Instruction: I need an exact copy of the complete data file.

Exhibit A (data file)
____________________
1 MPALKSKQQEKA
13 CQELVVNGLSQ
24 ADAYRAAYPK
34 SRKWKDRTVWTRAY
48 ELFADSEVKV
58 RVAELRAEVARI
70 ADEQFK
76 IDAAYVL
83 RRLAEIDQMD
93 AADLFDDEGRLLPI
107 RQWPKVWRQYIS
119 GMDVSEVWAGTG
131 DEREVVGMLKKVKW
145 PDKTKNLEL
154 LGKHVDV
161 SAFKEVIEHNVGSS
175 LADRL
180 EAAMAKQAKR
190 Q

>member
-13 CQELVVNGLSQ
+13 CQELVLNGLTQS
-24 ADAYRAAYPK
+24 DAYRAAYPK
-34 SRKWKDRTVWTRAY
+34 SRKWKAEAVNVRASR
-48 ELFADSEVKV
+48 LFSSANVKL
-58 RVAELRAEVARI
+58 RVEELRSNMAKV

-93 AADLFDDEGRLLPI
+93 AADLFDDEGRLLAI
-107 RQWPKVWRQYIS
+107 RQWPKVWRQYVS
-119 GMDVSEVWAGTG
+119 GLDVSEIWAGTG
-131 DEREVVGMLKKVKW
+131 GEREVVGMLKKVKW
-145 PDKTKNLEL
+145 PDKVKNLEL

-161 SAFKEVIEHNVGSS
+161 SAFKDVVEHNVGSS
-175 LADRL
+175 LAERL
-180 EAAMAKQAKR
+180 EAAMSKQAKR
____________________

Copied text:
1 MPALKSKQQEKA
13 CQELVVNGLSQ
24 ADAYRAAYPK
34 SRKWKDRTVWTRAY
48 ELFADSEVKV
58 RVAELRAEVARI
70 ADEQFK
76 IDAAYVL
83 RRLAEIDQMD
93 AADLFDDEGRLLPI
107 RQWPKVWRQYIS
119 GMDVSEVWAGTG
131 DEREVVGMLKKVKW
145 PDKTKNLEL
154 LGKHVDV
161 SAFKEVIEHNVGSS
175 LADRL
180 EAAMAKQAKR
190 Q

>member
-13 CQELVVNGLSQ
+13 CQELVLNGLTQS
-24 ADAYRAAYPK
+24 DAYRAAYPK
-34 SRKWKDRTVWTRAY
+34 SRKWKAEAVNVRASR
-48 ELFADSEVKV
+48 LFSSANVKL
-58 RVAELRAEVARI
+58 RVEELRSNMAKV

-93 AADLFDDEGRLLPI
+93 AADLFDDEGRLLAI
-107 RQWPKVWRQYIS
+107 RQWPKVWRQYVS
-119 GMDVSEVWAGTG
+119 GLDVSEIWAGTG
-131 DEREVVGMLKKVKW
+131 GEREVVGMLKKVKW
-145 PDKTKNLEL
+145 PDKVKNLEL

-161 SAFKEVIEHNVGSS
+161 SAFKDVVEHNVGSS
-175 LADRL
+175 LAERL
-180 EAAMAKQAKR
+180 EAAMSKQAKR